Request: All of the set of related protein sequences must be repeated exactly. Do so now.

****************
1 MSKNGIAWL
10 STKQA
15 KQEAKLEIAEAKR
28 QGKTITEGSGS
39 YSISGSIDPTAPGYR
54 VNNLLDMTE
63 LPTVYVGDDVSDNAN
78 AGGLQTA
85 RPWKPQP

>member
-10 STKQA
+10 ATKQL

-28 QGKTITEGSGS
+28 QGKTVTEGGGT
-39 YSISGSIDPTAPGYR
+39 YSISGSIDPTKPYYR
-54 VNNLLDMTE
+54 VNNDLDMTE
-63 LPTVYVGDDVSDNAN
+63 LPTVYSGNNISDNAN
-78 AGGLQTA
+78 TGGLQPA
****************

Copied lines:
1 MSKNGIAWL
10 STKQA
15 KQEAKLEIAEAKR
28 QGKTITEGSGS
39 YSISGSIDPTAPGYR
54 VNNLLDMTE
63 LPTVYVGDDVSDNAN
78 AGGLQTA
85 RPWKPQP

>member
-10 STKQA
+10 ATKQL

-28 QGKTITEGSGS
+28 QGKTVTEGGGT
-39 YSISGSIDPTAPGYR
+39 YSISGSIDPTKPYYR
-54 VNNLLDMTE
+54 VNNDLDMTE
-63 LPTVYVGDDVSDNAN
+63 LPTVYSGNNISDNAN
-78 AGGLQTA
+78 TGGLQPA